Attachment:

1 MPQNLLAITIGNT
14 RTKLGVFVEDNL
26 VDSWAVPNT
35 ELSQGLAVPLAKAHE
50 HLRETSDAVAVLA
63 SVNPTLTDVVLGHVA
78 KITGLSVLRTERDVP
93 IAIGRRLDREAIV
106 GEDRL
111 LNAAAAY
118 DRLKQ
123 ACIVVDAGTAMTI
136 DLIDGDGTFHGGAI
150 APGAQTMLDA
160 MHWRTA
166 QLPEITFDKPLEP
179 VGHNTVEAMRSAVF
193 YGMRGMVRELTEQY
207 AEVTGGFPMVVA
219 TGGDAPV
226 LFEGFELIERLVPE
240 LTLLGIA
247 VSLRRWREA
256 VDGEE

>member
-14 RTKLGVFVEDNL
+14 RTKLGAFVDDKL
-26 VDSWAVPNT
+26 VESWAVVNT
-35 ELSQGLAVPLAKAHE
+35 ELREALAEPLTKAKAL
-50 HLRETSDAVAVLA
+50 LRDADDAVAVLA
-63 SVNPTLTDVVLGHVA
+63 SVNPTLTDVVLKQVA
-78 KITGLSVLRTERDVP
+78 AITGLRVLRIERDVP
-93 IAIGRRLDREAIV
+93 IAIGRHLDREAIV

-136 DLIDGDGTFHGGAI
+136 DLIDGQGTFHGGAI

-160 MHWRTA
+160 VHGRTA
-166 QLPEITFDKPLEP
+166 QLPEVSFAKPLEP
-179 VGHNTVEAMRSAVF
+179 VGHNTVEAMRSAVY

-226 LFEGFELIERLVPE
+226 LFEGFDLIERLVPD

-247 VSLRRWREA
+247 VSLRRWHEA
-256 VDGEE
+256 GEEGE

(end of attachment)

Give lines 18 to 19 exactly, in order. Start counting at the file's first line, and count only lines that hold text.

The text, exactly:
193 YGMRGMVRELTEQY
207 AEVTGGFPMVVA